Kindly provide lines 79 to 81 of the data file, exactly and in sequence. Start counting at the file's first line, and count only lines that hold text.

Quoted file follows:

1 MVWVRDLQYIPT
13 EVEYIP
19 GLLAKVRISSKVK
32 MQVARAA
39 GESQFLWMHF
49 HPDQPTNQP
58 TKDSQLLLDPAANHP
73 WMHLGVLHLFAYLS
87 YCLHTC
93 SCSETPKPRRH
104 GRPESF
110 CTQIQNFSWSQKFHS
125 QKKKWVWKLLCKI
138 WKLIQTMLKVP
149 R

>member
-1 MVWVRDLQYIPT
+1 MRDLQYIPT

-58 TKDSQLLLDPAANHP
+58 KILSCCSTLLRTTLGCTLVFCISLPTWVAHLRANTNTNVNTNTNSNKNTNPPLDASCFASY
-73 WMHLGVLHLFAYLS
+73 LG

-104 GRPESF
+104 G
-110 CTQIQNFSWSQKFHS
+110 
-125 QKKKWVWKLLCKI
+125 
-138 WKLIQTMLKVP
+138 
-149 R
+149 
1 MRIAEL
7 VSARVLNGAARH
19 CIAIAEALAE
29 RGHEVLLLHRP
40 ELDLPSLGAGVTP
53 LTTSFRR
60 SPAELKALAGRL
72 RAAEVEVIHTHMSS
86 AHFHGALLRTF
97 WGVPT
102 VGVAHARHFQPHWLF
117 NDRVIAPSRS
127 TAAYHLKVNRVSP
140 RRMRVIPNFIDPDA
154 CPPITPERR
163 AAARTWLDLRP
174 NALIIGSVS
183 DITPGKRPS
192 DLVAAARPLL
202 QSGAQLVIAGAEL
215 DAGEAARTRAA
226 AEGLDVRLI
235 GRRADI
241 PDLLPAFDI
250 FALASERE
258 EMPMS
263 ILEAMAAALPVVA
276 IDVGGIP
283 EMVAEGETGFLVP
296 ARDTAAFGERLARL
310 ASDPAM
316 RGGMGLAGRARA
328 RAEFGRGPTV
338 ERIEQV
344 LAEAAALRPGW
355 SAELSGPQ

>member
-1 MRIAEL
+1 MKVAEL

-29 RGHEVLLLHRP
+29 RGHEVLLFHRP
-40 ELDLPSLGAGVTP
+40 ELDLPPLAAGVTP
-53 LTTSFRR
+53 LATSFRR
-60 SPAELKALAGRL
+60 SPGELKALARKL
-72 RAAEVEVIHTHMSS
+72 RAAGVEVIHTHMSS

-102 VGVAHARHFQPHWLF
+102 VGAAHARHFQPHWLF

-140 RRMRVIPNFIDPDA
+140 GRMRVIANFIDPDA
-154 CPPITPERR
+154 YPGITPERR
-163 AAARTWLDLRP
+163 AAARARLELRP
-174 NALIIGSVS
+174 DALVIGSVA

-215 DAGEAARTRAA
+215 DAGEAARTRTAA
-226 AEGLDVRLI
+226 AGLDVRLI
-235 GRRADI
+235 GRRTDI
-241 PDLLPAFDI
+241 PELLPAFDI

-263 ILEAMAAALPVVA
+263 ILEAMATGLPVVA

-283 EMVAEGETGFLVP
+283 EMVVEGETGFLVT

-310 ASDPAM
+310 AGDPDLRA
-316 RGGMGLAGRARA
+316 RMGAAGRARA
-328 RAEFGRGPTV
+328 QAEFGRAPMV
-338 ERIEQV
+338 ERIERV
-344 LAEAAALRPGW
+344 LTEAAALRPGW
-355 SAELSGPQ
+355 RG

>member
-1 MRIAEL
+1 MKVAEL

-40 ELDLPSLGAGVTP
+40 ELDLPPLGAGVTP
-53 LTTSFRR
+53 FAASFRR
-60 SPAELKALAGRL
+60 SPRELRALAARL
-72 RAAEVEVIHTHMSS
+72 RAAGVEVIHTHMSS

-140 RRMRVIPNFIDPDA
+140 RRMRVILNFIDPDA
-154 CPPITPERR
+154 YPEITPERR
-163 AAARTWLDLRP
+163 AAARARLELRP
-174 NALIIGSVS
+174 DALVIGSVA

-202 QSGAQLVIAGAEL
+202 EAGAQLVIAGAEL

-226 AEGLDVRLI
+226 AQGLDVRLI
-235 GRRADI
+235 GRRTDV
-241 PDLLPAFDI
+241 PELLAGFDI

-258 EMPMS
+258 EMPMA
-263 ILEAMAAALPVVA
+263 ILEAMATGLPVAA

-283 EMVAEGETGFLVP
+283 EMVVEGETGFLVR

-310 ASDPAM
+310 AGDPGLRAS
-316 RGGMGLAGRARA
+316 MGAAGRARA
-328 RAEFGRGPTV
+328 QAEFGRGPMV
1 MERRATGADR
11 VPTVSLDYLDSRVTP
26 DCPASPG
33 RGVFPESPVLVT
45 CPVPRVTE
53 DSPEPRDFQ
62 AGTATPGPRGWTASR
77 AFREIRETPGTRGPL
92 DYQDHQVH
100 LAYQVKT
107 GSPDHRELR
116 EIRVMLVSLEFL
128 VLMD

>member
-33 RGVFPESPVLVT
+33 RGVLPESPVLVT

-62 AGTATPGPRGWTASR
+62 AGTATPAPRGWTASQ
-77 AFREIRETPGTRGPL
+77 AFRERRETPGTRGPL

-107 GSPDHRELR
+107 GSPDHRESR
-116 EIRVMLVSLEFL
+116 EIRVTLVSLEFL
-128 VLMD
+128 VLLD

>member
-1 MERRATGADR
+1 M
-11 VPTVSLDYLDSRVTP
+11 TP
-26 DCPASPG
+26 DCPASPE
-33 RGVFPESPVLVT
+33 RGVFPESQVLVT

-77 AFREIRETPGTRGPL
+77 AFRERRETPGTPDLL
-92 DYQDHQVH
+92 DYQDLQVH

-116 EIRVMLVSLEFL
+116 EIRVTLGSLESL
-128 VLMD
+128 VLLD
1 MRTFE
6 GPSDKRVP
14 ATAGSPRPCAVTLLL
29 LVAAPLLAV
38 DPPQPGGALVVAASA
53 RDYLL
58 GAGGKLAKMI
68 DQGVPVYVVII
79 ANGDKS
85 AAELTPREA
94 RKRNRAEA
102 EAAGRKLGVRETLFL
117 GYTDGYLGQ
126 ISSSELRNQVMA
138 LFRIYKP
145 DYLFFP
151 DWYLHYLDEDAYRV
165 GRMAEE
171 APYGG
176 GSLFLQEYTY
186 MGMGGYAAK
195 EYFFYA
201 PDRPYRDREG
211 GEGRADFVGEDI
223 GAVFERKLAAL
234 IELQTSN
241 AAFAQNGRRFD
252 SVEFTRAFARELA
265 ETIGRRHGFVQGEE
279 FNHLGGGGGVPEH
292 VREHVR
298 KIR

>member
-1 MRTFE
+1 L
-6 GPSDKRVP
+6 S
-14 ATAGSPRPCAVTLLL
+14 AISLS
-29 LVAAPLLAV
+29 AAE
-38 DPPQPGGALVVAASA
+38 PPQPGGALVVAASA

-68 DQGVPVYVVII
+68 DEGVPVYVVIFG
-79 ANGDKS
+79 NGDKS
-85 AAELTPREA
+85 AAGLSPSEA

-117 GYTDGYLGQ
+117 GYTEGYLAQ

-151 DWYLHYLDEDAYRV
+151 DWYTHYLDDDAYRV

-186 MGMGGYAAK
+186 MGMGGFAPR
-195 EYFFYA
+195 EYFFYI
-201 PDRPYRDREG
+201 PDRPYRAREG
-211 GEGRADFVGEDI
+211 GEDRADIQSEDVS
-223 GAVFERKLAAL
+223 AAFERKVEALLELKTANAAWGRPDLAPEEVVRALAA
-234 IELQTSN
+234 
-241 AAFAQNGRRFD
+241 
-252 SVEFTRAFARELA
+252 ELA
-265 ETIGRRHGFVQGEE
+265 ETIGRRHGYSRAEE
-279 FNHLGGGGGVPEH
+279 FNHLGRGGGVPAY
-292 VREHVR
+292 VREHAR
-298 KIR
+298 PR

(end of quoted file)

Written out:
+60 SPGELKALARKL
-72 RAAEVEVIHTHMSS
+72 RAAGVEVIHTHMSS